In the early ?70s, Boston-area resident Mike Farny dreamed of creating affordable outdoor recreational activities for his community to enjoy. In May of 1973, Mike set up shop in the MDC Norumbega Police Substation of Newton/Auburndale and began realizing his dream. The location?directly next to the historic Totem Pole Ballroom?perfectly enabled the environmentally friendly practice of canoeing and kayaking. Mike's vision blossomed over the years to include four other locations, each offering rentals, tours, and instruction.
Today, on-staff guides lead tours of the Charles River and Boston Harbor to educate participants in ecosystem conservation, view the skyline and sunset, or explore historic structures. Select trips also include lunch to fuel participants as they navigate difficult waterways and jump through flaming hoops. To prepare customers entering the water for the first time, instructors coach riders of all levels in private or group lessons at the paddling school, which draws on more than 30 years of instructional tradition. Staffers can also equip boaters in the shop?where P&H and Bor?al kayaks hang alongside Tahoe paddleboards and Wenonah canoes, dreaming of one day being the inspiration for a traditional sea chantey. Crew members help clients choose their ride and accessories from these selections and others through free daily demonstrations.
With a history of nautical scholarship that dates back to the mid 1930s, Community Boating Inc. has graduated thousands of students from its hands-on sailing school and into the ranks of skipperdom. Seasoned instructors lead classes for all ages, with separate youth, adult, and universal-access programs to ensure that the sweeping vistas, invigorating mists, and albatross necklaces of seafaring can be enjoyed by all. Certified students and members can take jaunts across the Charles River atop a kayak or Mercury sailboat borrowed from Community Boating Inc.?s 100-strong fleet of windblown and man-powered vessels.
Boating in Boston drops anchor at seven area locations?including local lakes, ponds, and Boston Harbor?helping visitors to undertake watery adventures with a fleet of more than 200 canoes, kayaks, sailboats, pedal boats, and paddleboards. Whether navigating the gentle eddies of Stoneham's Spot Pond or searching for the feral water-polo team rumored to inhabit Wakefield's Lake Quannapowitt, visitors can hit the water untrained or gain new proficiency with solo or group lessons. The crew of instructors also instills a love of boating in the littlest buccaneers with youth summer camps that teach basic skills and safety.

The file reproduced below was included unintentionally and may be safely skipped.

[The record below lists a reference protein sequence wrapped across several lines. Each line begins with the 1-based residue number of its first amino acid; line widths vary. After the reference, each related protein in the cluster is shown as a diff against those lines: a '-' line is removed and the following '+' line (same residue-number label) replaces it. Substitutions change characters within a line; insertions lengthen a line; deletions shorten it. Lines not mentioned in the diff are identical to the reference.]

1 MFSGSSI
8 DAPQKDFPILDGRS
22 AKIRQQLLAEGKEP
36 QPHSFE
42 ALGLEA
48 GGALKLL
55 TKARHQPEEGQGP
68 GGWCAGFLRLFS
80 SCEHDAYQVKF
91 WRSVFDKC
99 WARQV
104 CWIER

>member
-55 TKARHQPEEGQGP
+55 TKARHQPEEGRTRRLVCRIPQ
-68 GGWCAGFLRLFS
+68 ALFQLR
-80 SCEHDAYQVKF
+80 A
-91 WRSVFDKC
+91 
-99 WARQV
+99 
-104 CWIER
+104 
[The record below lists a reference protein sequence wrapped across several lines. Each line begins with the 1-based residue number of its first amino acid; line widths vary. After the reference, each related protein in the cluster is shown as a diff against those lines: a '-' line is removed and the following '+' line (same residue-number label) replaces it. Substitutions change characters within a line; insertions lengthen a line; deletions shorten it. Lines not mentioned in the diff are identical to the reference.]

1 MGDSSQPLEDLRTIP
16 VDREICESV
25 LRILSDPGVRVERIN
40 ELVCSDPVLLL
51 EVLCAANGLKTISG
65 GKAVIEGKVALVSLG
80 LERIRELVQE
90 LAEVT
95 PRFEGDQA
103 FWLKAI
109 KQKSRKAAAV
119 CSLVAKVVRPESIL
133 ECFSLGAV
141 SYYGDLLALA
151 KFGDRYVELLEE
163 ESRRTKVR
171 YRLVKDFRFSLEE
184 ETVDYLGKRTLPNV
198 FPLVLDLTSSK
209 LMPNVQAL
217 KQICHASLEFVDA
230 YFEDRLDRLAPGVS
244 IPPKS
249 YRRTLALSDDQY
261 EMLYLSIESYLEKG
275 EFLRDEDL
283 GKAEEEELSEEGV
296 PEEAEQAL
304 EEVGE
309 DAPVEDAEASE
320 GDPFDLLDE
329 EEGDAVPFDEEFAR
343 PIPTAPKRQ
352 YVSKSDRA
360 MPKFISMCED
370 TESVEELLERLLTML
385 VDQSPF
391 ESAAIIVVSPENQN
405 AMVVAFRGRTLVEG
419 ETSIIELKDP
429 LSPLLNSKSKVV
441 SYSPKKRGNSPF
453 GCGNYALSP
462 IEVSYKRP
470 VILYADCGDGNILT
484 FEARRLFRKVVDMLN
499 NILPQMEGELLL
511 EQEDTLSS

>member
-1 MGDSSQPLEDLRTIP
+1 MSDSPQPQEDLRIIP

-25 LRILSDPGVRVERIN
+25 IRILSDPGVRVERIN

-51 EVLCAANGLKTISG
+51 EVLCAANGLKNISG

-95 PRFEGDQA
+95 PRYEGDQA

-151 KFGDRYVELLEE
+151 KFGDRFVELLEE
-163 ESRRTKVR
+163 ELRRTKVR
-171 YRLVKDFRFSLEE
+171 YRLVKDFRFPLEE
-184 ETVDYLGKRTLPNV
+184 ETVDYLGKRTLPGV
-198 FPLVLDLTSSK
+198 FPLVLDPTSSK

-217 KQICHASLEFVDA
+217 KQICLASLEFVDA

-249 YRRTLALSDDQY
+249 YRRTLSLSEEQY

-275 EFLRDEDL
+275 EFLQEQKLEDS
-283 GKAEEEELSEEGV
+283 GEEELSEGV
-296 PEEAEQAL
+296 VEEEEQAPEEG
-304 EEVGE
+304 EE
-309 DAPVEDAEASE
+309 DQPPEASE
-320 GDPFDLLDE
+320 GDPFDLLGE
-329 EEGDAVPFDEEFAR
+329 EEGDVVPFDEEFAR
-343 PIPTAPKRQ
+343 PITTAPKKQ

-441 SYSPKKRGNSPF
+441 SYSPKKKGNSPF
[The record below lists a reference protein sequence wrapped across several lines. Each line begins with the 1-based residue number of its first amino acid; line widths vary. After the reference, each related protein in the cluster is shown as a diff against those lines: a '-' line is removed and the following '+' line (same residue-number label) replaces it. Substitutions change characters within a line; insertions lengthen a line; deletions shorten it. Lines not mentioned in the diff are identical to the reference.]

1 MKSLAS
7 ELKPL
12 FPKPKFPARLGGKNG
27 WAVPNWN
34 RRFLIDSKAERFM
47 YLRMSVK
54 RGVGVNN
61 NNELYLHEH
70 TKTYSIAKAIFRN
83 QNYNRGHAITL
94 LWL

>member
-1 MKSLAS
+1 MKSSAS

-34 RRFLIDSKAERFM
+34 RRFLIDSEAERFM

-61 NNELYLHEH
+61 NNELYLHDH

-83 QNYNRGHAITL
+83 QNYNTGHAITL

Since its inception as a nonprofit organization in 1985, Community Rowing Inc. has guided more than 15,000 students in invigorating rowing sessions held on the Charles River. Their experienced staff of Olympians and coaches helps students to become familiar with industry-standard boats and rowing machines through comprehensive introductory lessons and extended handshakes with the rowing arms. After gleaning the skills necessary to properly use equipment, students gain access to locker rooms, training areas, and any additional courses on the Charles River. The full-body, calorie-burning workouts are available throughout the week, allowing students to learn essential techniques such as sweeping, sculling, and dealing peacefully with the water road rage of aggressive gondoliers.
Amazing Grace Marina sits on Powder Mill Pond, a placid body of water that reflects the turning leaves of the surrounding forest and even the none-too-distant peak of Mt. Monadnock. A pond more in name than in scope, the water?which the marina's staff describes as "a sheet of blue glass"?spans almost 500 acres and encompasses islands, covered bridge overpasses, beaches, and secluded coves that bring kayakers up close to vegetation. The waters teem with fish like bass, trout, and pike, while white-tailed deer and black bears roam amid the trees. The Amazing Grace staff recommends taking the Contoocook River at the south end of the pond for the best chance at spotting land-based critters, as the banks lie close together and the animals are drawn to the fresh water.